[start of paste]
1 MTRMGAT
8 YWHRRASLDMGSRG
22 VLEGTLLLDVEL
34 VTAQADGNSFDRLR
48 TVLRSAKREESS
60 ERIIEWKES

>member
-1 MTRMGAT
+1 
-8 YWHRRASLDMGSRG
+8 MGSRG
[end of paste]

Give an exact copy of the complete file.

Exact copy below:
1 MTRMGAT
8 YWHRRASLDMGSRG
22 VLEGTLLLDVEL
34 VTAQADGNSFDRLR
48 TVLRSAKREESS
60 ERIIEWKES

>member
-1 MTRMGAT
+1 
-8 YWHRRASLDMGSRG
+8 MGSRG